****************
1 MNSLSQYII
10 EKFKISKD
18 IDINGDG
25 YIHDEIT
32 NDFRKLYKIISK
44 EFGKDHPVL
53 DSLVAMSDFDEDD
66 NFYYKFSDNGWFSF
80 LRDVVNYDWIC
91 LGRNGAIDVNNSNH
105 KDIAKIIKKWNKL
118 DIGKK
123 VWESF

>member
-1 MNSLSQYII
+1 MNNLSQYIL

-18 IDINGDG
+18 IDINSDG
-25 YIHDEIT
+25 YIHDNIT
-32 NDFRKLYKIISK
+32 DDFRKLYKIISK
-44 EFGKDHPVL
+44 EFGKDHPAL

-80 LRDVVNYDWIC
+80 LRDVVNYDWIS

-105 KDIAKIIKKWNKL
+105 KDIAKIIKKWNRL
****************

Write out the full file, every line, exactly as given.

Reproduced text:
1 MNSLSQYII
10 EKFKISKD
18 IDINGDG
25 YIHDEIT
32 NDFRKLYKIISK
44 EFGKDHPVL
53 DSLVAMSDFDEDD
66 NFYYKFSDNGWFSF
80 LRDVVNYDWIC
91 LGRNGAIDVNNSNH
105 KDIAKIIKKWNKL
118 DIGKK
123 VWESF

>member
-1 MNSLSQYII
+1 MNNLSQYIL

-18 IDINGDG
+18 IDINSDG
-25 YIHDEIT
+25 YIHDNIT
-32 NDFRKLYKIISK
+32 DDFRKLYKIISK
-44 EFGKDHPVL
+44 EFGKDHPAL

-80 LRDVVNYDWIC
+80 LRDVVNYDWIS

-105 KDIAKIIKKWNKL
+105 KDIAKIIKKWNRL